Most of my cooking knowledge is from my Maw Maw, Joan Witmer. She has taught me many things when it comes to manning the kitchen. My Maw Maw is an amazing cook, and I love her country cooking style. Over the years she has taught me how to can peaches, make tomato sauce and can stewed tomatoes. She has also taught me how to make corn fritters, peach cake, whoopie pie cake, baked corn, stuffing, porcupine balls and pumpkin cookies. My Maw Maw and Paw Paw live on a farm, so a lot of the meat and vegetables come from the farm and her garden, which I help with. This summer she taught me how to make homemade vanilla ice cream, which we then served to the men that help harvest tobacco for my grandparents. I’m looking forward to many more years in the kitchen with my Maw Maw.
Tammy Miller of Strasburg, and her husband, Greg, have been making chocolate peanut butter eggs for 38 years, and they have no plans to stop. She shares the story behind the tradition along with the recipe.
My husband, Greg, and I were married on Aug. 28, 1982, and have been making chocolate peanut butter eggs on Good Friday every spring since 1983. Our kids grew up making these with us without missing a year. As the years rolled on, we continued to share a plate with neighbors. We eventually added lots of other goodies into the mix for using the excess chocolate: animal crackers, pretzels, nuts, raisins, coffee beans, etc. Since 2013, we have been making them with the next generation. It can get pretty messy with all grandsons helping, but it is so much fun.
Note: The following recipes have not been tested, but have been edited for clarity.
- 3 tablespoons olive oil
- 2 to 3 cloves garlic, chopped
- 4 slices bread with crust removed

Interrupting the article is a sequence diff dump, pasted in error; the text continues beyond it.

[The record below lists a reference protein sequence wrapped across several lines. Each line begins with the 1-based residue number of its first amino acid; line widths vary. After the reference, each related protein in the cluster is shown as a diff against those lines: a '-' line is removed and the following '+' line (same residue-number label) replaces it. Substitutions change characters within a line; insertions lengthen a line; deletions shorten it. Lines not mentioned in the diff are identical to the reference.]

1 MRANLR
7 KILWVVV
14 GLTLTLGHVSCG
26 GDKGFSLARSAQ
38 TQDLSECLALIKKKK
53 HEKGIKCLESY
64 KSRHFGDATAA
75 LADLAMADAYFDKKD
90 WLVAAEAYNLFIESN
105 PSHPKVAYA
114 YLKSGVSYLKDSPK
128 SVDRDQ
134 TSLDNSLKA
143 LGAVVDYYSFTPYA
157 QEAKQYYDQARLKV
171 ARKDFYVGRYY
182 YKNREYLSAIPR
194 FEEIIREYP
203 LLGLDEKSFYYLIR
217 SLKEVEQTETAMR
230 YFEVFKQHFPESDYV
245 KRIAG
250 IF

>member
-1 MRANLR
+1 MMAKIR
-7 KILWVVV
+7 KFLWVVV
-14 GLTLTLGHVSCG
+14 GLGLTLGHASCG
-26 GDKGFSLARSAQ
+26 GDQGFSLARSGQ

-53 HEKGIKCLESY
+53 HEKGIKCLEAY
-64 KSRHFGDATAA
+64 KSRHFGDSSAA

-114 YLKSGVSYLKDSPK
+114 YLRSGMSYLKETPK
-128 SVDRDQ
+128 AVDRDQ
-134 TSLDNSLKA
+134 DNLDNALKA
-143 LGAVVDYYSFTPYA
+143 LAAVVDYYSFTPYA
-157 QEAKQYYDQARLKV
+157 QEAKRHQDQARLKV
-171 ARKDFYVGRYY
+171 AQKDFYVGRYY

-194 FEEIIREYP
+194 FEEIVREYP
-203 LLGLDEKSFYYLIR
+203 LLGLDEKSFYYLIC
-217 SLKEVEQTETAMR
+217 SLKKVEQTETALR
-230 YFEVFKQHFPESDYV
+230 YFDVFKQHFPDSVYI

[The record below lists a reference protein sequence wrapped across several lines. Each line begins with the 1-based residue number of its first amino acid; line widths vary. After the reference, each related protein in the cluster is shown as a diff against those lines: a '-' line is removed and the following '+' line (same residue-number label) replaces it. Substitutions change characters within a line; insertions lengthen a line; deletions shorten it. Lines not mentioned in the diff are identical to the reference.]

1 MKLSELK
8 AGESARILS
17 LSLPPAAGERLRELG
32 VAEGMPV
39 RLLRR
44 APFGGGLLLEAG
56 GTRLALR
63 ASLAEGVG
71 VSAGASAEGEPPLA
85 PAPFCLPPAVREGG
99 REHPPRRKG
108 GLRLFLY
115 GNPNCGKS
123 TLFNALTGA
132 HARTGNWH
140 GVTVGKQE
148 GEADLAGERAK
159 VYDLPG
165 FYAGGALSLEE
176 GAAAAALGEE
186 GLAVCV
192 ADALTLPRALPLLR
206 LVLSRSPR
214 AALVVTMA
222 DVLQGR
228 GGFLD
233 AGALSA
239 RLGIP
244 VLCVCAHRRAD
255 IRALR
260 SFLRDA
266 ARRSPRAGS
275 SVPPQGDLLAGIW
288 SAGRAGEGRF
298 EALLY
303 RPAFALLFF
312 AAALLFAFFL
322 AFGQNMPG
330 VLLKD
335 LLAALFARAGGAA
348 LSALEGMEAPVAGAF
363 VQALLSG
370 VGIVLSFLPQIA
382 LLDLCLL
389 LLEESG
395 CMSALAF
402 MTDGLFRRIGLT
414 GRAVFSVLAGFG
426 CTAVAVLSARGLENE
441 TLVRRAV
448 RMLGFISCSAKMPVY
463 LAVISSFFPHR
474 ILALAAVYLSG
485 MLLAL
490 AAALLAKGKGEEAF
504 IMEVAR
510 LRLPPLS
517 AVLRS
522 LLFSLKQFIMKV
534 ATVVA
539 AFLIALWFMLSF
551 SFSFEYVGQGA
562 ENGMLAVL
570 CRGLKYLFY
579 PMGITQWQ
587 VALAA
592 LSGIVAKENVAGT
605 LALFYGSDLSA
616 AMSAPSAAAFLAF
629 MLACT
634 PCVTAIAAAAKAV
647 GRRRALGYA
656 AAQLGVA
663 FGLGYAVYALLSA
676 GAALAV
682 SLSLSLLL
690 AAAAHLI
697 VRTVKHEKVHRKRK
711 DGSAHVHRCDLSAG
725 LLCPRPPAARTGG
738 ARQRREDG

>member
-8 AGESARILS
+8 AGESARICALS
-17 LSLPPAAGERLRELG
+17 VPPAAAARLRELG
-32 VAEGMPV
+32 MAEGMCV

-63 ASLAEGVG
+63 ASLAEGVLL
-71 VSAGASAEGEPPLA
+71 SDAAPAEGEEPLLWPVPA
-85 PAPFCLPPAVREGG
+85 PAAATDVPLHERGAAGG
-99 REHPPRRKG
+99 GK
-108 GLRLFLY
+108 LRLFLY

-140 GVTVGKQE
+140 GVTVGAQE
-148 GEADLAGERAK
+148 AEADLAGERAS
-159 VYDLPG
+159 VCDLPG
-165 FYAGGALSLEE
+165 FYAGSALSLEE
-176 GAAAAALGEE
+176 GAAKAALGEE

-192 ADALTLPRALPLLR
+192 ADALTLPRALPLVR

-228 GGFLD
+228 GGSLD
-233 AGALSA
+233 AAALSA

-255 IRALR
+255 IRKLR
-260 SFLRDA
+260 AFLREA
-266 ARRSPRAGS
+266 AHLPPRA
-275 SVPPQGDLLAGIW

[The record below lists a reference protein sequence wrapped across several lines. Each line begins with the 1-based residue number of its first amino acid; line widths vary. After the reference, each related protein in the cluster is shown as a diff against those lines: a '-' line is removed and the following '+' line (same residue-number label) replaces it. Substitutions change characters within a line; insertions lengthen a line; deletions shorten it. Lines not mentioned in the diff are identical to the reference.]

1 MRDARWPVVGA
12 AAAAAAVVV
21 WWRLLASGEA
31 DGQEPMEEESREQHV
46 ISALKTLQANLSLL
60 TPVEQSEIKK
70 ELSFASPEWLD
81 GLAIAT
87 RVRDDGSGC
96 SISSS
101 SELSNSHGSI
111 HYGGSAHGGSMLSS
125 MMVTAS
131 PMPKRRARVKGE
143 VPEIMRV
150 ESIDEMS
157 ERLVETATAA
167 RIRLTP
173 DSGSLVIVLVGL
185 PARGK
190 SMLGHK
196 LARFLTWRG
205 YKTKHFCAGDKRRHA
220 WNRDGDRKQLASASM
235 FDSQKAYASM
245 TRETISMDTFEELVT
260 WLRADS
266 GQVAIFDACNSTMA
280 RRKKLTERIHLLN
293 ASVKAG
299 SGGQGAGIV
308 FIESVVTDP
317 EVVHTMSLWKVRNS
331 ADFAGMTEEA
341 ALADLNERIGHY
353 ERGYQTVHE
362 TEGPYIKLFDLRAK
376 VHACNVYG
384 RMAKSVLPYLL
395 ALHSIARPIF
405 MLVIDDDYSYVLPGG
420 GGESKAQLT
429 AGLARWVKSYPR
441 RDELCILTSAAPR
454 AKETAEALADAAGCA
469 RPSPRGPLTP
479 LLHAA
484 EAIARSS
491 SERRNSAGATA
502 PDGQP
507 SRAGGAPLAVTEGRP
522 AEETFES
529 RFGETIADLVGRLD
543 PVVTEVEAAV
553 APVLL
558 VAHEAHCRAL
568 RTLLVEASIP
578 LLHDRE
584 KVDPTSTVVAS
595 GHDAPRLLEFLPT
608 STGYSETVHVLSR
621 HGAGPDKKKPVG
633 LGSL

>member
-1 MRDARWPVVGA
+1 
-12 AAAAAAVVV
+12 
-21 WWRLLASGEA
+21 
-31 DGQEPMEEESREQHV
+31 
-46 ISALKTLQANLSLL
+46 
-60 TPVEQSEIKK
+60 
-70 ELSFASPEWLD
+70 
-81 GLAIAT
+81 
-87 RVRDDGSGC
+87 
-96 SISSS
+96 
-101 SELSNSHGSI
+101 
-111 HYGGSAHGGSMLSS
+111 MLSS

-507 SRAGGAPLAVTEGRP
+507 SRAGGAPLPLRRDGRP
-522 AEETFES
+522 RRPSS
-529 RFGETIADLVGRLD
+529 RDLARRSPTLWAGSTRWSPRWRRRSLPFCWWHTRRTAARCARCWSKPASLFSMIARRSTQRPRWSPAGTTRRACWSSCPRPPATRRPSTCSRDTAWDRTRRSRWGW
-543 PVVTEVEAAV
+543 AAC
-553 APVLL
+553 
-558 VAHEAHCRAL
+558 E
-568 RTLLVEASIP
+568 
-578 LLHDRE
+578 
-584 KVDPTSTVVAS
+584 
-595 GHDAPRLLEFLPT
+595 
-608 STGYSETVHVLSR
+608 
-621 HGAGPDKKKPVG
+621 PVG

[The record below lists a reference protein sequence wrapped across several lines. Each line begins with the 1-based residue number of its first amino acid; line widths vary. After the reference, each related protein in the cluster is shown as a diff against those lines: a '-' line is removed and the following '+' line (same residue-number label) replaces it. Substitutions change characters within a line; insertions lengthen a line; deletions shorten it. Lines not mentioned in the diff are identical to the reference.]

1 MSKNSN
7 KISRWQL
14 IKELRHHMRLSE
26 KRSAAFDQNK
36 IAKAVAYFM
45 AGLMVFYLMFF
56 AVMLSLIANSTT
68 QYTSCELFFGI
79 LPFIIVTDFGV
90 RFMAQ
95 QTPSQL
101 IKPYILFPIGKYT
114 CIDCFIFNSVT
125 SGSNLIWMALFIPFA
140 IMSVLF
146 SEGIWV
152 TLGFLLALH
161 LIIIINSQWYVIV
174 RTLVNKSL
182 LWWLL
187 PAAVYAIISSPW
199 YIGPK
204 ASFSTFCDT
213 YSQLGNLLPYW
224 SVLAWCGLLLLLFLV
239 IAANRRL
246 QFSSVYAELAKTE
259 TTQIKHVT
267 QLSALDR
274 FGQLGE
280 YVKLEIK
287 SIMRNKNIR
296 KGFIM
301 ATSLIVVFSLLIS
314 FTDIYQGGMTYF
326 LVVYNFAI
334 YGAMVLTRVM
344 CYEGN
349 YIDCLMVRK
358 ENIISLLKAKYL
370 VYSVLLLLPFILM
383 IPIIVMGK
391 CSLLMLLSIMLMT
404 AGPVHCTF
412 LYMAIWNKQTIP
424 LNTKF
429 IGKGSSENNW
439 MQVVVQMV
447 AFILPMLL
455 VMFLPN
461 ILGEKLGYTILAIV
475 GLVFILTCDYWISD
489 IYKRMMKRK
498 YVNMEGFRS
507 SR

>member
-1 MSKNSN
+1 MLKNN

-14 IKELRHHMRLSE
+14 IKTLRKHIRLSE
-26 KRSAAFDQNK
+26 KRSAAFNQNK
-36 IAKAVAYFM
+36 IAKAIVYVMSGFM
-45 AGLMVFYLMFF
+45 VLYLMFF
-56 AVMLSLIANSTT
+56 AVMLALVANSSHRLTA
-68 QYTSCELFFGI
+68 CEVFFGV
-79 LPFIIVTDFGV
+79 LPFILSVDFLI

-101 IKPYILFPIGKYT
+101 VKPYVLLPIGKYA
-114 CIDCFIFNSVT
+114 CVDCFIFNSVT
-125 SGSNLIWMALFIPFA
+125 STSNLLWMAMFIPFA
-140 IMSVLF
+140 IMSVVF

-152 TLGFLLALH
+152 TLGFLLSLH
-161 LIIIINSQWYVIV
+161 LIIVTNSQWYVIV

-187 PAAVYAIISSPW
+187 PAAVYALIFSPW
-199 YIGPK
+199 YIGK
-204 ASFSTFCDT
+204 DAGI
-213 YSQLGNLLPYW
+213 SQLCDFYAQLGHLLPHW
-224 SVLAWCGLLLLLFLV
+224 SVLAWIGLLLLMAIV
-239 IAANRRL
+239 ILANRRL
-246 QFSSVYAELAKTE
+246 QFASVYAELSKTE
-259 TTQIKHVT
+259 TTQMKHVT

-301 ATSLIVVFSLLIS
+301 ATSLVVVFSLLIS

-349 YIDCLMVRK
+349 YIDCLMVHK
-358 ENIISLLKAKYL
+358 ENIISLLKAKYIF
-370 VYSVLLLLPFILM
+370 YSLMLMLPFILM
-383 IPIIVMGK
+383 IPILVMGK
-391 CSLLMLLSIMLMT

- 1 cup sherry vinegar
- 1 bunch scallions, include the tops,
- 1 or 2 green bell peppers
- 1 bunch of celery with leaves
- 3 cucumbers, peeled
- 8 Roma tomatoes
- 1 28-ounce can chopped tomatoes
- 1/2 gallon Campbell’s tomato juice
- 2 to 4 cups cold water
In a huge bowl, combine the olive oil, garlic, bread and vinegar and mash until the mixture becomes a paste.
Finely chop the scallions, peppers, celery, cucumbers and tomatoes and add to the bowl. Add the canned tomatoes, tomato juice and 2 cups of the water. Stir and add salt and pepper to taste. Cover and refrigerate for at least 8 hours (and up to 24). Taste again and add salt, pepper, water or vinegar as needed. Serve cold with croutons.
- 8 bratwurst
- 2 bottles beer
- 2 large onions, sliced
- 1 package hot dog buns
- Mustard and ketchup, for serving
Soak the bratwurst in the beer and sliced onions overnight in the refrigerator. Grill the bratwurst on a hot charcoal grill, reserving the beer to put out grease flames and cooking the sliced onions in a small skillet. Serve the browned bratwurst in the hot dog buns with mustard or ketchup.
TAMMY’S CHOCOLATE PEANUT BUTTER EGGS
Adapted from the Strasburg Heritage Society Cookbook. Tammy notes it was a gift at her bridal shower.
Makes about 75 eggs.
- 1/2 cup evaporated milk
- 3 tablespoons unsalted butter
- 2 cups peanut butter
- 2 1/2 cups powdered sugar, sifted
- 2 pounds chocolate (Tammy likes Wilbur buds)
Place the milk and butter in a saucepan over low heat until the butter is melted, about 5 minutes.
Cook gently, stirring often. Stir in the sugar, continuing to stir until the mixture is smooth. Remove from the heat and let cool for a few hours.
Return the pan to the stove and reheat until warmed through. Stir in the peanut butter until well combined. Remove from the heat and let cool again. With a spoon, shape into eggs and arrange in a single layer on a sheet pan lined with wax paper.
Place the pan in the freezer until the eggs are cold enough to dip in chocolate, about 10 minutes.
Melt the chocolate in the microwave or in a double boiler. Dip the eggs a few at a time into the melted chocolate and return to the sheet pan to set up and cool. Reheat the chocolate as needed. Store in an airtight container in the refrigerator.